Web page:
Lee Marshall, CEO of the Local Authority Recycling Advisory Committee (LARAC), said in October 2017 that the UK’s producer responsibility system had “failed the Ronseal test”, with the majority of the financial burden falling onto local authorities.
MPs in Parliament’s cross-party Environmental Audit Committee (EAC) have repeatedly called for an overhaul of this system to one with a graduated compliance fee structure which would increase charges for producers on difficult-to-recycle packaging and reward design for recyclability. The ESA’s report concurs, adding that designing packaging that is easier to recycle would further incentivise the use of reusable materials, creating a more stable secondary materials market.
The report also examines how a deposit return scheme (DRS) for drinks containers could help to increase recycling rates in the UK. The government has announced that, subject to consultation, a DRS for plastic, glass and metal containers will be introduced in England by 2020. A number of European countries have seen marked improvements in collection of plastic bottles since implementing a DRS, with Germany now operating at a recycling rate of over 97 per cent for single-use bottles and cans purchased with a 25 cent deposit.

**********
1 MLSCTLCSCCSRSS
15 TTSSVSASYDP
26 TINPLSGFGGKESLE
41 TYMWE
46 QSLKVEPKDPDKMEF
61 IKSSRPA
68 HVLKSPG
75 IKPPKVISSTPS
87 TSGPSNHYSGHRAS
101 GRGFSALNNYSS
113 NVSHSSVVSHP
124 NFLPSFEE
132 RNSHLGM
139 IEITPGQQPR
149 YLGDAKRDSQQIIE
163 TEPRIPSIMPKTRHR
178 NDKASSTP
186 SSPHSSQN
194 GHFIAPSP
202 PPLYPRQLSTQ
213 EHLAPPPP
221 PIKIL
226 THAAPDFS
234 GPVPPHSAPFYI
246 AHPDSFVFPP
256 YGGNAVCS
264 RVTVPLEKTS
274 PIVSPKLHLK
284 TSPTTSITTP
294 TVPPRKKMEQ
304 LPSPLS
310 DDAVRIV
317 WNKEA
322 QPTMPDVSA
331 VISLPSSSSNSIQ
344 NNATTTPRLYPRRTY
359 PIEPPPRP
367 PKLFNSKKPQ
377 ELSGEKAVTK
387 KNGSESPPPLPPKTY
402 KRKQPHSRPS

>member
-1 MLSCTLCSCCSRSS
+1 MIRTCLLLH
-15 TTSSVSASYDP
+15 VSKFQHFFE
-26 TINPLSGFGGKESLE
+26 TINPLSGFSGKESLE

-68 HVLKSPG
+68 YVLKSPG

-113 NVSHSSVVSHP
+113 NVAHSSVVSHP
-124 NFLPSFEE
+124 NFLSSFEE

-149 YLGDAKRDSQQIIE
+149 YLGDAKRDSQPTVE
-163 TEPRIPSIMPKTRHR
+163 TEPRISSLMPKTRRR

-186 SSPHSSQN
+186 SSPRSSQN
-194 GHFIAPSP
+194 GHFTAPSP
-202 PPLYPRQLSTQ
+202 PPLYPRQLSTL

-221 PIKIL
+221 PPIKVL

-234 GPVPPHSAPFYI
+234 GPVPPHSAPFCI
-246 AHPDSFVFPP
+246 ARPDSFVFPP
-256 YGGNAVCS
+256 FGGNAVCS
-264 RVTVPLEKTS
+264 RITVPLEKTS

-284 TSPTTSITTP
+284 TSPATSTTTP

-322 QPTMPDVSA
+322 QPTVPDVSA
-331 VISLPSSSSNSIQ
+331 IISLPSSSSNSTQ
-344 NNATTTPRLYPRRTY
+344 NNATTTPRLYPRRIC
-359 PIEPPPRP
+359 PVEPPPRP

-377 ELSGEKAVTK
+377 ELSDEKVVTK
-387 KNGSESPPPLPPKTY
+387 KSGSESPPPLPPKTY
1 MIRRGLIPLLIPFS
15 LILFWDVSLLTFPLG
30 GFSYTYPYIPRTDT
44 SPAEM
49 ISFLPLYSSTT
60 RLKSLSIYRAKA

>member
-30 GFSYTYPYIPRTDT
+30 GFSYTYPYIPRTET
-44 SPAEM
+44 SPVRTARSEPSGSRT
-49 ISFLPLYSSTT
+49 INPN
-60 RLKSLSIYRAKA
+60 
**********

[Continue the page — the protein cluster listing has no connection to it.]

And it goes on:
However, LARAC has expressed concerns about implementing this approach in the UK, where there is already a fairly comprehensive kerbside collection system for drinks containers. The organisation’s recent policy paper sets out its view that a DRS could divert valuable materials away from the kerbside, thus removing a significant revenue stream for local authorities.
New methods of measuring recycling
The CEP recycling targets are based on weight, as are current UK measurements of recycling, something criticised by the ESA report, which states: ‘Our current waste-based system can distort behaviour, incentivising the collection of heavy, low-value materials such as garden waste and not prioritising the best environmental outcome for individual material streams.’
A second report, to follow this one, will consider in more detail how a move away from weight-based targets to an alternative form of measurement might help to better drive environmental performance and increase the value of recycled materials.
The full report, ‘An economic assessment and feasibility study of how the UK could meet the Circular Economy Package recycling targets’, can be read on the ESA website.